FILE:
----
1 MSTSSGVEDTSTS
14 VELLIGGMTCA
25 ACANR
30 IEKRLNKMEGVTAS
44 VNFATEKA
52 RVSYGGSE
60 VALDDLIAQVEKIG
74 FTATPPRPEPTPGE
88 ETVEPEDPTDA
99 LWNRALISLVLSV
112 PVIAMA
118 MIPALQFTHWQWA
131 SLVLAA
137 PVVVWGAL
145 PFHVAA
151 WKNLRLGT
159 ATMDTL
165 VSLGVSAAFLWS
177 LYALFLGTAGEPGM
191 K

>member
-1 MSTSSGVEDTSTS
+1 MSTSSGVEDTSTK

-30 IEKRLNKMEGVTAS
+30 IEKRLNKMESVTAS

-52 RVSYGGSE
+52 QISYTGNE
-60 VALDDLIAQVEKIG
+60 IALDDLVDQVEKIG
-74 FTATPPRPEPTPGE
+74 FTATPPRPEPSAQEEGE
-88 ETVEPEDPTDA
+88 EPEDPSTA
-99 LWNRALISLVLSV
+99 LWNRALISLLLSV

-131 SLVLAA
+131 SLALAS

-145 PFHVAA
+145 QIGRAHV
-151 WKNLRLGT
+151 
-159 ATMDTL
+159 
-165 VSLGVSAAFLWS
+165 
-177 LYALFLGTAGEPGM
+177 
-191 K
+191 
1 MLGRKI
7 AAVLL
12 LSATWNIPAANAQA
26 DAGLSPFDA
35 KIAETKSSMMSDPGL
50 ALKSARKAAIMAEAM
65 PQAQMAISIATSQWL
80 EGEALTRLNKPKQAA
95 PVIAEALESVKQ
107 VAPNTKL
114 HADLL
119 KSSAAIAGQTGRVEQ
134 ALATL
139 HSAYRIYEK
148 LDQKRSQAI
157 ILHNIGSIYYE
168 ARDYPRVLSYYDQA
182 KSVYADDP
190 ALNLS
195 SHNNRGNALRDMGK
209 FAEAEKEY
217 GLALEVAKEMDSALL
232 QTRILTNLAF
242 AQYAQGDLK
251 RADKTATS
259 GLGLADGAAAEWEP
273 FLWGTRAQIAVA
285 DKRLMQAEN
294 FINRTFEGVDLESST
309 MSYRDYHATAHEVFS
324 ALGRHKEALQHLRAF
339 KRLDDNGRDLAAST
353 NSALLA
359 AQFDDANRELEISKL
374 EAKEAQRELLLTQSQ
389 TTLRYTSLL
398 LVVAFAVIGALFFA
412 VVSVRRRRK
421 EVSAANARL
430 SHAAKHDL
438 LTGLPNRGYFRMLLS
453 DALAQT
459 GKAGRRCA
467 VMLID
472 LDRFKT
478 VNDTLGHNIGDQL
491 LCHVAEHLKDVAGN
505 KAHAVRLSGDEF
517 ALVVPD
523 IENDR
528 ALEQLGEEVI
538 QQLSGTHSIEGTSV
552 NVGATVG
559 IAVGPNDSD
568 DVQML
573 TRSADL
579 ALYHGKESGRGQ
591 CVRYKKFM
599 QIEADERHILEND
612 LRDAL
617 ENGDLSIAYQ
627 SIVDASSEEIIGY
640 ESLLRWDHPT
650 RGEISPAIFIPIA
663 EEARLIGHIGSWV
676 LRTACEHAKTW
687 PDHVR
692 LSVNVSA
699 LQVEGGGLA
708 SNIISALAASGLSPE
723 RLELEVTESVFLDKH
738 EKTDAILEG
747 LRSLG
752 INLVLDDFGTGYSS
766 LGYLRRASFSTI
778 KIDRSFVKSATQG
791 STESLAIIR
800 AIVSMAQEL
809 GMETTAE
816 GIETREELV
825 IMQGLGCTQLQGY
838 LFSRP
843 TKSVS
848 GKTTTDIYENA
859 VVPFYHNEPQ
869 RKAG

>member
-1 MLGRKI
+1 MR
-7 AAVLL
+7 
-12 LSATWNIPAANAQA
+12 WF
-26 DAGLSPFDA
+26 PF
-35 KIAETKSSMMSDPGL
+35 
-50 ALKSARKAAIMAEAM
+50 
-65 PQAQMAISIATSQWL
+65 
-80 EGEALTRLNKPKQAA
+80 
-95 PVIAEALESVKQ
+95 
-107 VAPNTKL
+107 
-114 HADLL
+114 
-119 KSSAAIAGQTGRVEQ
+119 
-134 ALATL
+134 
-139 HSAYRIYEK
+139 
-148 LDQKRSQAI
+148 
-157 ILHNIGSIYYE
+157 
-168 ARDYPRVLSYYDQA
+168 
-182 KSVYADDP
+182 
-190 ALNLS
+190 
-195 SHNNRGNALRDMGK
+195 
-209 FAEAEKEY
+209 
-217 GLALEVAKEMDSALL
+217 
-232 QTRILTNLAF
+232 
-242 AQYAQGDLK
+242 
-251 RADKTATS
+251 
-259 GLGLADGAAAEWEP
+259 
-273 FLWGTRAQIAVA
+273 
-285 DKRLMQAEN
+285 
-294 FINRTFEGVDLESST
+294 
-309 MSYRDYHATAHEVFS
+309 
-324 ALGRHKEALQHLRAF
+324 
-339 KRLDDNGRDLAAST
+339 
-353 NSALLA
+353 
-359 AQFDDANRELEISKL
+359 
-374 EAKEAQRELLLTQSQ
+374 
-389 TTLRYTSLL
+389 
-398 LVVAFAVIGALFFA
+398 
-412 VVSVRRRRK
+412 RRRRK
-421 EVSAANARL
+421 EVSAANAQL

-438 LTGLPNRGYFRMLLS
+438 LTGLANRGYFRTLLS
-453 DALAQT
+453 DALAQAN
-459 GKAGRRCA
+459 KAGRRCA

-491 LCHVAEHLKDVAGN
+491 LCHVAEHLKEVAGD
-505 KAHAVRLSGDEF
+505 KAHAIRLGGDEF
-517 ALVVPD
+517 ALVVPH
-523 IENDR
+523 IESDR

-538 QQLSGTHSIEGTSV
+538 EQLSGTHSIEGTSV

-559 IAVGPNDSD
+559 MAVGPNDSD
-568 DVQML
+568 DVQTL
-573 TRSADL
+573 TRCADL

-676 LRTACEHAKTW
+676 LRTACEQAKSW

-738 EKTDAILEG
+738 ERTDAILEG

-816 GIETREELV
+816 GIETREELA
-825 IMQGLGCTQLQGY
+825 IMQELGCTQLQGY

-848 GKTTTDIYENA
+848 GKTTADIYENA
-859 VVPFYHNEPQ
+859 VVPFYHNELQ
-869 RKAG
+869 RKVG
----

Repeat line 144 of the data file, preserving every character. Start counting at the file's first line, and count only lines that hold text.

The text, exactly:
+26 PF